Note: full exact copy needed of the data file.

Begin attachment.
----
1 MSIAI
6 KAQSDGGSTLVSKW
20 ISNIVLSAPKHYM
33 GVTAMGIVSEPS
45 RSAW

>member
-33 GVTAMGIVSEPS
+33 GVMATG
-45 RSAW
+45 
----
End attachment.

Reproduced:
1 MSIAI
6 KAQSDGGSTLVSKW
20 ISNIVLSAPKHYM
33 GVTAMGIVSEPS
45 RSAW

>member
-33 GVTAMGIVSEPS
+33 GVMATG
-45 RSAW
+45 